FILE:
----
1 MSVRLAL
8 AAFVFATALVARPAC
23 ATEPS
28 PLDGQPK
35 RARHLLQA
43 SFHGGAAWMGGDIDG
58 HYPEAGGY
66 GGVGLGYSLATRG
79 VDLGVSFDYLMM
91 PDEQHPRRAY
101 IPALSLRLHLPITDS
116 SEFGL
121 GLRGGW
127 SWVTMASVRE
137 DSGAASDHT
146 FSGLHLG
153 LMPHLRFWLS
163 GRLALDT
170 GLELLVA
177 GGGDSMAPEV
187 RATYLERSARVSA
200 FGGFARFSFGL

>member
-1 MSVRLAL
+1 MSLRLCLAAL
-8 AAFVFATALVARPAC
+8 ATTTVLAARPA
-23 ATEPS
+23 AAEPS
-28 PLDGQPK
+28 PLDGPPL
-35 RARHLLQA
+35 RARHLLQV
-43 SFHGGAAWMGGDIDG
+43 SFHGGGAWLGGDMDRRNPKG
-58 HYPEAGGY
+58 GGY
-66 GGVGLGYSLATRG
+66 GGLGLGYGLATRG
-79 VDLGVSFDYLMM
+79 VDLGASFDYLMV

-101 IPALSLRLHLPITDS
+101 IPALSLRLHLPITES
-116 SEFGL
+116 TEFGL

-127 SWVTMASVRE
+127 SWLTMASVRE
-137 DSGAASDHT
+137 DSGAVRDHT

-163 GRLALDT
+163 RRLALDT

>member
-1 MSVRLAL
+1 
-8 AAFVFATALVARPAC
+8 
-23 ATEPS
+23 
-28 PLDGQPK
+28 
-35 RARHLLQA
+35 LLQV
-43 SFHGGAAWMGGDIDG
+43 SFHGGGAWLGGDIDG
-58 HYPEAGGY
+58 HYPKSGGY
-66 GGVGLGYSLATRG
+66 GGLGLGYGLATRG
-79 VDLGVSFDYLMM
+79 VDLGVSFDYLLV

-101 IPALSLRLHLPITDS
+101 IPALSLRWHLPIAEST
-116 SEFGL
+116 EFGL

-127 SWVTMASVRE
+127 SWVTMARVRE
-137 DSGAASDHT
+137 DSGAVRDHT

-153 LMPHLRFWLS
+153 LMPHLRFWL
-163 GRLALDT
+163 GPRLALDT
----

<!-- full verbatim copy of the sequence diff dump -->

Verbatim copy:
1 MSVRLAL
8 AAFVFATALVARPAC
23 ATEPS
28 PLDGQPK
35 RARHLLQA
43 SFHGGAAWMGGDIDG
58 HYPEAGGY
66 GGVGLGYSLATRG
79 VDLGVSFDYLMM
91 PDEQHPRRAY
101 IPALSLRLHLPITDS
116 SEFGL
121 GLRGGW
127 SWVTMASVRE
137 DSGAASDHT
146 FSGLHLG
153 LMPHLRFWLS
163 GRLALDT
170 GLELLVA
177 GGGDSMAPEV
187 RATYLERSARVSA
200 FGGFARFSFGL

>member
-1 MSVRLAL
+1 MSLRLCLAAL
-8 AAFVFATALVARPAC
+8 ATTTVLAARPA
-23 ATEPS
+23 AAEPS
-28 PLDGQPK
+28 PLDGPPL
-35 RARHLLQA
+35 RARHLLQV
-43 SFHGGAAWMGGDIDG
+43 SFHGGGAWLGGDMDRRNPKG
-58 HYPEAGGY
+58 GGY
-66 GGVGLGYSLATRG
+66 GGLGLGYGLATRG
-79 VDLGVSFDYLMM
+79 VDLGASFDYLMV

-101 IPALSLRLHLPITDS
+101 IPALSLRLHLPITES
-116 SEFGL
+116 TEFGL

-127 SWVTMASVRE
+127 SWLTMASVRE
-137 DSGAASDHT
+137 DSGAVRDHT

-163 GRLALDT
+163 RRLALDT

>member
-1 MSVRLAL
+1 
-8 AAFVFATALVARPAC
+8 
-23 ATEPS
+23 
-28 PLDGQPK
+28 
-35 RARHLLQA
+35 LLQV
-43 SFHGGAAWMGGDIDG
+43 SFHGGGAWLGGDIDG
-58 HYPEAGGY
+58 HYPKSGGY
-66 GGVGLGYSLATRG
+66 GGLGLGYGLATRG
-79 VDLGVSFDYLMM
+79 VDLGVSFDYLLV

-101 IPALSLRLHLPITDS
+101 IPALSLRWHLPIAEST
-116 SEFGL
+116 EFGL

-127 SWVTMASVRE
+127 SWVTMARVRE
-137 DSGAASDHT
+137 DSGAVRDHT

-153 LMPHLRFWLS
+153 LMPHLRFWL
-163 GRLALDT
+163 GPRLALDT